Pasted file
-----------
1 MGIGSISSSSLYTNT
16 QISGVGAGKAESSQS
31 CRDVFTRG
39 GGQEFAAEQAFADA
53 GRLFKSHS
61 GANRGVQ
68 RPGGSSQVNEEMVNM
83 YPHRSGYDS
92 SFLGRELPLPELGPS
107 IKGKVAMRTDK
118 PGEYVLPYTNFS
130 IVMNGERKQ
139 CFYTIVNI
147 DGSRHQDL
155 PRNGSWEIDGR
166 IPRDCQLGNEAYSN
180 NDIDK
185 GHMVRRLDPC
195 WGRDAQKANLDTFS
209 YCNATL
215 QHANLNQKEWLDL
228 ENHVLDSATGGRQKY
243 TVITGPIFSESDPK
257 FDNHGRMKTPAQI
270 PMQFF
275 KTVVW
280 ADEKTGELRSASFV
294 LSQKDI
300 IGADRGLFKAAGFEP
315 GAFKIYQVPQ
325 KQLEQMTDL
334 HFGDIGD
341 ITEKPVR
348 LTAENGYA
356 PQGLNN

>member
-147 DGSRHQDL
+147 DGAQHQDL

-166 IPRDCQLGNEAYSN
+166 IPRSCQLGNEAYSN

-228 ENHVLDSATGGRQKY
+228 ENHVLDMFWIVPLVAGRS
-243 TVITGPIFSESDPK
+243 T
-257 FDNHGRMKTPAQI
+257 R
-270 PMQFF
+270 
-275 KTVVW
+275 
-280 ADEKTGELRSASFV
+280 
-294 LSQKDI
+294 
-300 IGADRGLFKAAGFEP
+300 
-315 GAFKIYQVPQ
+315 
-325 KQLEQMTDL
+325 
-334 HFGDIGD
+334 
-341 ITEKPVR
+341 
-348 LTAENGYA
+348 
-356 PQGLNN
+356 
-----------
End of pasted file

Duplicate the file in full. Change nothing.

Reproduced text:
1 MGIGSISSSSLYTNT
16 QISGVGAGKAESSQS
31 CRDVFTRG
39 GGQEFAAEQAFADA
53 GRLFKSHS
61 GANRGVQ
68 RPGGSSQVNEEMVNM
83 YPHRSGYDS
92 SFLGRELPLPELGPS
107 IKGKVAMRTDK
118 PGEYVLPYTNFS
130 IVMNGERKQ
139 CFYTIVNI
147 DGSRHQDL
155 PRNGSWEIDGR
166 IPRDCQLGNEAYSN
180 NDIDK
185 GHMVRRLDPC
195 WGRDAQKANLDTFS
209 YCNATL
215 QHANLNQKEWLDL
228 ENHVLDSATGGRQKY
243 TVITGPIFSESDPK
257 FDNHGRMKTPAQI
270 PMQFF
275 KTVVW
280 ADEKTGELRSASFV
294 LSQKDI
300 IGADRGLFKAAGFEP
315 GAFKIYQVPQ
325 KQLEQMTDL
334 HFGDIGD
341 ITEKPVR
348 LTAENGYA
356 PQGLNN

>member
-147 DGSRHQDL
+147 DGAQHQDL

-166 IPRDCQLGNEAYSN
+166 IPRSCQLGNEAYSN

-228 ENHVLDSATGGRQKY
+228 ENHVLDMFWIVPLVAGRS
-243 TVITGPIFSESDPK
+243 T
-257 FDNHGRMKTPAQI
+257 R
-270 PMQFF
+270 
-275 KTVVW
+275 
-280 ADEKTGELRSASFV
+280 
-294 LSQKDI
+294 
-300 IGADRGLFKAAGFEP
+300 
-315 GAFKIYQVPQ
+315 
-325 KQLEQMTDL
+325 
-334 HFGDIGD
+334 
-341 ITEKPVR
+341 
-348 LTAENGYA
+348 
-356 PQGLNN
+356 